Tendinopathy occurs when the tendon’s main tissue, called collagen, becomes damaged because it is no longer able to cope with the load being put through it. This overloading usually happens when there is an increase in exercise frequency, volume or intensity. This may be someone starting the gym again after a break, when stepping up training in preparation for a race or fun-run, or when you start pre-season training after resting from your sport in the off-season.
As the tendon becomes overloaded it starts getting irritable and in some cases swollen. You will usually feel pain in the morning after waking up, when you move again after resting or sitting at your desk for a while during the day, and maybe at the start of exercise. Often in the early stages of tendinopathy your pain will disappear as you warm up, but usually comes back again after you cool down, rest or sleep. It will usually get worse over time if you keep overloading it.
There is a lot of conflicting advice out there about how to deal with tendinopathies. Much of it is out-dated and we now know that old-style things like stretching and completely avoiding painful activities will actually slow or prevent your recovery.
For a great overview of tendon injury & management guidelines check out this video from Professor Jill Cook, a leading research expert in tendon management.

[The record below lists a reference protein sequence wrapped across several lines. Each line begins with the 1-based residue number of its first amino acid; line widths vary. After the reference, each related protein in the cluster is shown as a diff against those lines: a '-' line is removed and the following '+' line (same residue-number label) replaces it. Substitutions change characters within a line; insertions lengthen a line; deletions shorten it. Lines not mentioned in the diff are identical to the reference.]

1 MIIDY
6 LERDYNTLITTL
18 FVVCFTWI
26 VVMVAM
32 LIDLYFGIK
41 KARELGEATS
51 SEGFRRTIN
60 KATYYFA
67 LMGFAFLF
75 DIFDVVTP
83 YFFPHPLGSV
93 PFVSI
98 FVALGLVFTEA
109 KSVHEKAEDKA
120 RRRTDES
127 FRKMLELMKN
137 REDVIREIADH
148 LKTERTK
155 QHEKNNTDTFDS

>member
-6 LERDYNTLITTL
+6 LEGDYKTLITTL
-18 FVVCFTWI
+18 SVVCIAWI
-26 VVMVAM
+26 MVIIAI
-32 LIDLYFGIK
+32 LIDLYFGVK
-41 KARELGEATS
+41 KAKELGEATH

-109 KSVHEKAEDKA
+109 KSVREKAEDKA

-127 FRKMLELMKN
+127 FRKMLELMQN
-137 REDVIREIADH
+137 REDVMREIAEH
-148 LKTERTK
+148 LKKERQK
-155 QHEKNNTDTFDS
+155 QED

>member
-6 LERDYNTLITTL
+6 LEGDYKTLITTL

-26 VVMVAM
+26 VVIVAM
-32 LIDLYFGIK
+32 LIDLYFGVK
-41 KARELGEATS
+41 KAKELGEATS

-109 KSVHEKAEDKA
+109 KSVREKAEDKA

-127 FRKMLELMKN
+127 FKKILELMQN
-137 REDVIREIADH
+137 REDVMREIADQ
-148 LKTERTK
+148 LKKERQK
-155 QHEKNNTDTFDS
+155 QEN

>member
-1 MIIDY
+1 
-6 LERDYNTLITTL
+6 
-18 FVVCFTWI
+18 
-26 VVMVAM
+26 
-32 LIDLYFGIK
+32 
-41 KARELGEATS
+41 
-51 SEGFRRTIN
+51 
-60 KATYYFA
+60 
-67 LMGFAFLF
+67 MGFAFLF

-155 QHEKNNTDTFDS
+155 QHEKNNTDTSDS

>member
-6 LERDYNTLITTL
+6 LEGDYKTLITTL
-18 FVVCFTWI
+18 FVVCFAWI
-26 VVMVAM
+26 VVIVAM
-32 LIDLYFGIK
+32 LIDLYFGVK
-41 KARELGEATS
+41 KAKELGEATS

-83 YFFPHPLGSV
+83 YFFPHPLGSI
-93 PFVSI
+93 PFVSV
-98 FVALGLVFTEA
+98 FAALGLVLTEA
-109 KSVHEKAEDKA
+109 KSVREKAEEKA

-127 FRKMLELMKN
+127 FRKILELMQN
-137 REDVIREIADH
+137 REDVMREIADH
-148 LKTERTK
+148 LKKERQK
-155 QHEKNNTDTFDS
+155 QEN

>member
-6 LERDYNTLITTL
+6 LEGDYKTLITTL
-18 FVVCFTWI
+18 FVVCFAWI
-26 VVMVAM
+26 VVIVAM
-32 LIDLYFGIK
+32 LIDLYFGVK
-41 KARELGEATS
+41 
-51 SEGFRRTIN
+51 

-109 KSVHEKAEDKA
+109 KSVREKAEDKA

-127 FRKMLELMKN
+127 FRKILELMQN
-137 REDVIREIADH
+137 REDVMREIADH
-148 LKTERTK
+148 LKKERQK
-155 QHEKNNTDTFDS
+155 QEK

• Continue to exercise at a sustainable level. As a general rule a little bit of pain is acceptable during exercise in a tendon with tendinopathy. As a rule of thumb 3 or 4 out of 10 pain level during exercise is okay as long as the pain stops within an hour after finishing exercise and isn’t worse that night or the next morning
• Get your tendon assessed and begin treatment early. Like many things the earlier you get on to it the faster your recovery, the less treatment you are likely to need, and you give yourself the best chance for a great recovery.
• Start heavy, slow resistance exercise. Tendons need a load placed on them to allow them to repair themselves. The best way to start loading a tendon with a tendinopathy in a controlled fashion is with heavy, slow resistance exercise. Look for a tempo of approximately 3 seconds on the concentric (lifting) phase and 4 seconds on the eccentric (lowering) phase. Again a little bit of pain during heavy slow, resistance exercise is okay as long as it stays at a 3-4 out of 10 level and does not persist after stopping exercise.
• Be consist with your exercise. Tendons prefer to be used consistently and performing your exercises regularly will help with your rehabilitation from a tendinopathy